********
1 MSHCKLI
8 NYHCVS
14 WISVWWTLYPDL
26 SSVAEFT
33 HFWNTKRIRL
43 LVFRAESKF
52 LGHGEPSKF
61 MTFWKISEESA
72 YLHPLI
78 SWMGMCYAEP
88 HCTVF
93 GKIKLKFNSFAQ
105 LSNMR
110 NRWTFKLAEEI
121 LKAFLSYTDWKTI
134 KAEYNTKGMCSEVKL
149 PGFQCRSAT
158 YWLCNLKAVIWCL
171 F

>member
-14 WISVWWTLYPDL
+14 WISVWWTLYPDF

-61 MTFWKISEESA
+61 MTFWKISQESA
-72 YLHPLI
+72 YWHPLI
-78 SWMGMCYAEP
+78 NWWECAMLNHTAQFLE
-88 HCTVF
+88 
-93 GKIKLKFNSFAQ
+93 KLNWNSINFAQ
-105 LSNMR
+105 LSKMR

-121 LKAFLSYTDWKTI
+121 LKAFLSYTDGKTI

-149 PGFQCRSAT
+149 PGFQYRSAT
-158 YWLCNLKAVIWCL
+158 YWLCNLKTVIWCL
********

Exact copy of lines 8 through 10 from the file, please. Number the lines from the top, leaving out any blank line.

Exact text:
61 MTFWKISEESA
72 YLHPLI
78 SWMGMCYAEP